In a feat of "molecular time travel," the researchers resurrected and analyzed the functions of the ancestors of genes that play key roles in modern human reproduction, development, immunity and cancer. By re-creating the same DNA changes that occurred during those genes' ancient history, the team showed that two mutations set the stage for hormones like estrogen, testosterone and cortisol to take on their crucial present-day roles.


"Changes in just two letters of the genetic code in our deep evolutionary past caused a massive shift in the function of one protein and set in motion the evolution of our present-day hormonal and reproductive systems.

If those two mutations had not happened, our bodies today would have to use different mechanisms to regulate pregnancy, libido, the response to stress, kidney function, inflammation, and the development of male and female characteristics at puberty."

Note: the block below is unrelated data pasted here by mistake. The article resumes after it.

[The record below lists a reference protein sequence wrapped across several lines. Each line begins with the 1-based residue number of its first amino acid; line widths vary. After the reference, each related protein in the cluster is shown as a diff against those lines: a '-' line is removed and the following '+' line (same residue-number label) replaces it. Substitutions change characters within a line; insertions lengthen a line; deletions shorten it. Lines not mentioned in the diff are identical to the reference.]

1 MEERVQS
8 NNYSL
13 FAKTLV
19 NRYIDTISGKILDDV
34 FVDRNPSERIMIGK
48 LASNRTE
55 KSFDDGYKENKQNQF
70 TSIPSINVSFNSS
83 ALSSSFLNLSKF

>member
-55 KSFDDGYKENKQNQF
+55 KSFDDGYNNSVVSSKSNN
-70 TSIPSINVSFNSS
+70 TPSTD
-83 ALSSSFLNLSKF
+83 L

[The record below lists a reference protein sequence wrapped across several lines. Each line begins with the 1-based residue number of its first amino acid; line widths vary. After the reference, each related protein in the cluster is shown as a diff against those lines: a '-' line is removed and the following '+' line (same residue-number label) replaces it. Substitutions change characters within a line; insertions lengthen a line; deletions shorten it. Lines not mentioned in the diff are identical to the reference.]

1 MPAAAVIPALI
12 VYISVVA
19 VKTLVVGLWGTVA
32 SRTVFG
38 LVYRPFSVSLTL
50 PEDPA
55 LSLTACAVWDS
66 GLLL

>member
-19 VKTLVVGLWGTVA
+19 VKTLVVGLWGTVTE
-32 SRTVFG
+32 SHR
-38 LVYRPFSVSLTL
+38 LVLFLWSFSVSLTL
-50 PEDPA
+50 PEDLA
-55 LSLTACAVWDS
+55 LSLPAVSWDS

Joe Thornton, PhD, professor, Human Genetics, Ecology & Evolution, University of Chicago, study leader


The findings were published online June 24 in the Proceedings of the National Academy of Sciences.

Understanding how the genetic code of a protein determines its functions would allow biochemists to better design drugs and predict the effects of mutations on disease.

Thornton explains that the discovery shows how evolutionary analysis of proteins' histories can advance this goal. Before the group's work, it was not previously known how the various steroid receptors in modern species distinguish estrogens from other hormones.


The team, which included researchers from the University of Oregon, Emory University and the Scripps Research Institute, studied the evolution of a family of proteins called steroid hormone receptors, which mediate the effects of hormones on reproduction, development and physiology. Without receptor proteins, these hormones cannot affect the body's cells.

Thornton's group traced how the ancestor of the entire receptor family—which recognized only estrogens—evolved into descendant proteins capable of recognizing other steroid hormones, such as testosterone, progesterone and the stress hormone cortisol.